Ganja & Hess
Bill Gunn’s biting commentary on vampires and humanity,
now on DVD from Allday Entertainment and Image Entertainment
Written and directed by Bill Gunn. Cinematography by James E. Hinton. Edited by Victor Kanefsky. Music by Sam Waymon. With Duane Jones, Marlene Clark, Bill Gunn, Sam Waymon. 113 minutes. Originally released in 1973. DVD bonus features include an audio commentary, restored footage, a featurette on the history of the production, a photo gallery, the original screenplay and an article by Tim Lucas and David Walker.
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Among the bonus features included in the new Ganja & Hess
DVD is disc producer David Kalat introducing the restored picture to an audience at a theatre. His forewarning—that this low budget vampire movie defies simple classification and whatever preconceptions they brought in—is an understatement. Bill Gunn’s Ganja & Hess
is an oddity, often maddening, frustrating, fascinating, riddled with both flaws and beauty, and bursting with revelations.
For a while, it seemed as if Ganja & Hess
was slated for oblivion. In the early 1970s, Gunn was an up-and-coming actor-writer-director who’d made brief appearances on episodic TV and wrote the screenplays for Hal Ashby’s The Landlord
(1970) and Ján Kadár’s The Angel Levine
(1970)—two perceptive takes on race relations out of liberal Hollywood. Young and Black, Gunn infused an airy knowingness into the characters and situations of two scenarios which, in other hands, would’ve been bored away at piously and surely without his glib sense of humor.
After writing and directing the shelved and presumably lost Stop
(1970), Gunn was given the opportunity to create a Black vampire movie by a small distributor impressed by the revenue generated by Blacula
(1972), a horror exploitation hit for American International Pictures. What Gunn delivered, however, was no Blacula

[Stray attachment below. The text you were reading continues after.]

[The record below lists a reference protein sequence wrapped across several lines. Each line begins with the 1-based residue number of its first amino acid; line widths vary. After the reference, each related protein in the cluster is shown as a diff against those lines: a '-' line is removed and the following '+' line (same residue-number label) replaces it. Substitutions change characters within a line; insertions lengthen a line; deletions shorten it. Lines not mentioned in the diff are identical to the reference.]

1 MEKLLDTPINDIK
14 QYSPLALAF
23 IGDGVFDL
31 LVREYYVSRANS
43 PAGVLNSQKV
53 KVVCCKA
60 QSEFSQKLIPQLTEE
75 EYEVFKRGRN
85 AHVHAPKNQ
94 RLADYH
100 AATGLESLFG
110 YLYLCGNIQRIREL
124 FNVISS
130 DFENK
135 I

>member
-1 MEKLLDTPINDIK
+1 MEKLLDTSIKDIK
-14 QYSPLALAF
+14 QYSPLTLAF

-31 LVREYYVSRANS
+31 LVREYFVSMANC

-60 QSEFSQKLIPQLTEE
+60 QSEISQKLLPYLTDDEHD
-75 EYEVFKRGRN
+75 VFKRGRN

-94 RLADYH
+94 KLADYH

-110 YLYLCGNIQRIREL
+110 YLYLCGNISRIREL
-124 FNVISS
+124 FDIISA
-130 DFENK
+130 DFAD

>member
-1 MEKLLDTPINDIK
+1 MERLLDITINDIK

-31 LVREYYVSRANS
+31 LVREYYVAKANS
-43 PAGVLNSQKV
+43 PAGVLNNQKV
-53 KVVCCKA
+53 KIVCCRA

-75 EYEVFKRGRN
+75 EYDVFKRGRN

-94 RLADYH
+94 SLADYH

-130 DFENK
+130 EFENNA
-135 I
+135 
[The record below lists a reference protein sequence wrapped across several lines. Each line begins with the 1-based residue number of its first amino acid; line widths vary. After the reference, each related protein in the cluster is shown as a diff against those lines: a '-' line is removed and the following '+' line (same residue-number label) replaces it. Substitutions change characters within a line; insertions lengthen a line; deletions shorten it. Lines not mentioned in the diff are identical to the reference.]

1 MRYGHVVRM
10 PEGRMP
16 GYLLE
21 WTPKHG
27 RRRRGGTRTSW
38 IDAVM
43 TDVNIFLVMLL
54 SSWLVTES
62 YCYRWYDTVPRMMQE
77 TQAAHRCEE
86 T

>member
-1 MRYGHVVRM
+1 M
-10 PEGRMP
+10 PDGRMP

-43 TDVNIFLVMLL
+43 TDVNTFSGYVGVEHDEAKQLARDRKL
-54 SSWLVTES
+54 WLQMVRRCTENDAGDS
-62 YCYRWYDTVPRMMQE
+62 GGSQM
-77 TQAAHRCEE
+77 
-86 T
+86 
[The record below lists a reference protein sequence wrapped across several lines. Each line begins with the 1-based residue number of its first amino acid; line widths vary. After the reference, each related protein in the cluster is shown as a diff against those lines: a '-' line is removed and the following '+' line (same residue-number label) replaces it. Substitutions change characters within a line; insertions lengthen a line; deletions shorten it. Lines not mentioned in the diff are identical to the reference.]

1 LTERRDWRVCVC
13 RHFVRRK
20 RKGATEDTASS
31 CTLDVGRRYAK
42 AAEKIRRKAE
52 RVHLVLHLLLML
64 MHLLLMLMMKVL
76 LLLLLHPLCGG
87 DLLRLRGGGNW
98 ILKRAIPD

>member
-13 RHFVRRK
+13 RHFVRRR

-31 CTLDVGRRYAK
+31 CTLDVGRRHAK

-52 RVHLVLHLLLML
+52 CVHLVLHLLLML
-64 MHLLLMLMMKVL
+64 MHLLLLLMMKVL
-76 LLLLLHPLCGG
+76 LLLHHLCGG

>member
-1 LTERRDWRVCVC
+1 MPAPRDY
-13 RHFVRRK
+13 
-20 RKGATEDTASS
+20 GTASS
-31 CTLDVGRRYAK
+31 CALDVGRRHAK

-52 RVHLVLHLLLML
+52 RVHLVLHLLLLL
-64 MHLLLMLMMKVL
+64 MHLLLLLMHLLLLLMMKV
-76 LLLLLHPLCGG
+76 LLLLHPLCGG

. At a time when the so-called Blaxploitation film was running rampant (so much of it was mindless action fodder), he used Ganja & Hess
as a forum to address any number of topics related to Black life in white America, from drug addiction to servitude, education to capitalist propriety, bourgeois gluttony to spiritual ideology, to the selling out of principles and kowtowing to the system, of ‘letting go and letting God.’
All of which wafts between the lines of a story about a wealthy doctor infected with the ‘disease’ of vampirism and his stealing blood, first from health clinics and then by killing and draining people, to his marriage to a soul mate who carries the curse after his redemption. Relatively inexperienced and surely under-financed (the picture’s budget was $300,000), Gunn detours from genre standards in favor of an elliptical, quasi-vérité approach. Made before the public’s awareness of AIDS, he probably would have taken a far different tack on his subject just five or ten years later. As it is, Ganja & Hess
owes less to the myths surrounding Dracula (or Blacula) than the themes of moral decay found in Oscar Wilde and Joseph Conrad.
Duane Jones and Marlene Clark in Ganja & Hess
Gunn cast himself in a supporting role as an edgy, doomed catalyst, with Marlene Clark and Duane Jones playing Ganja and Hess. The three come from separate and conflicting acting styles: Clark classically stylish, Jones brooding in the Method, and Gunn pointed toward the naturalism of Cassavetes. The mixture lends the film an uneasiness which may not have been intended. Among its several fluid, extended takes, the drunk scene between Gunn and Jones is alarmingly claustrophobic in its obvious improvisation (could it have influenced DeNiro and Keitel for their moments together in Taxi Driver